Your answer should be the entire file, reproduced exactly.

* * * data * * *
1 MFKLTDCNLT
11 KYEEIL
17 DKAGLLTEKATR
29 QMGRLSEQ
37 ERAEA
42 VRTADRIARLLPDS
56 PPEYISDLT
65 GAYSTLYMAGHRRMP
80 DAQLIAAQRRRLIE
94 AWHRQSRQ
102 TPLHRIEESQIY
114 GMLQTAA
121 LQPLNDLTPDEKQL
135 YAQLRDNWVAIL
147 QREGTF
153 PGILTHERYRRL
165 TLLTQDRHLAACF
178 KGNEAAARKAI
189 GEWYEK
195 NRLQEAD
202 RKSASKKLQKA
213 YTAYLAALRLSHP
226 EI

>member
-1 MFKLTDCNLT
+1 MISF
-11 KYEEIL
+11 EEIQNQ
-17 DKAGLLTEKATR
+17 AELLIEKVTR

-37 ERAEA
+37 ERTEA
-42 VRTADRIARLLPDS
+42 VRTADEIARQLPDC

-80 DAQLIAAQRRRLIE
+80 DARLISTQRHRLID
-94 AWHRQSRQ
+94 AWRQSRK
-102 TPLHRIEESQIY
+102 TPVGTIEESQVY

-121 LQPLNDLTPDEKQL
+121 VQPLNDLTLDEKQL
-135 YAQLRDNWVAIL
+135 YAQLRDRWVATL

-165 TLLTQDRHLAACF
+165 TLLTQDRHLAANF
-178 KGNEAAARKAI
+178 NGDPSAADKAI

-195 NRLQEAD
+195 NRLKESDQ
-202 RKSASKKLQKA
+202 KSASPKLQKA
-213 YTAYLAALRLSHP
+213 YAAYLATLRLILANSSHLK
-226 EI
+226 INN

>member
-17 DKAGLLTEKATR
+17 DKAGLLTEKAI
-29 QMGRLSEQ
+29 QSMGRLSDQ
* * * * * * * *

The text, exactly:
1 MFKLTDCNLT
11 KYEEIL
17 DKAGLLTEKATR
29 QMGRLSEQ
37 ERAEA
42 VRTADRIARLLPDS
56 PPEYISDLT
65 GAYSTLYMAGHRRMP
80 DAQLIAAQRRRLIE
94 AWHRQSRQ
102 TPLHRIEESQIY
114 GMLQTAA
121 LQPLNDLTPDEKQL
135 YAQLRDNWVAIL
147 QREGTF
153 PGILTHERYRRL
165 TLLTQDRHLAACF
178 KGNEAAARKAI
189 GEWYEK
195 NRLQEAD
202 RKSASKKLQKA
213 YTAYLAALRLSHP
226 EI

>member
-1 MFKLTDCNLT
+1 MISF
-11 KYEEIL
+11 EEIQNQ
-17 DKAGLLTEKATR
+17 AELLIEKVTR

-37 ERAEA
+37 ERTEA
-42 VRTADRIARLLPDS
+42 VRTADEIARQLPDC

-80 DAQLIAAQRRRLIE
+80 DARLISTQRHRLID
-94 AWHRQSRQ
+94 AWRQSRK
-102 TPLHRIEESQIY
+102 TPVGTIEESQVY

-121 LQPLNDLTPDEKQL
+121 VQPLNDLTLDEKQL
-135 YAQLRDNWVAIL
+135 YAQLRDRWVATL

-165 TLLTQDRHLAACF
+165 TLLTQDRHLAANF
-178 KGNEAAARKAI
+178 NGDPSAADKAI

-195 NRLQEAD
+195 NRLKESDQ
-202 RKSASKKLQKA
+202 KSASPKLQKA
-213 YTAYLAALRLSHP
+213 YAAYLATLRLILANSSHLK
-226 EI
+226 INN

>member
-17 DKAGLLTEKATR
+17 DKAGLLTEKAI
-29 QMGRLSEQ
+29 QSMGRLSDQ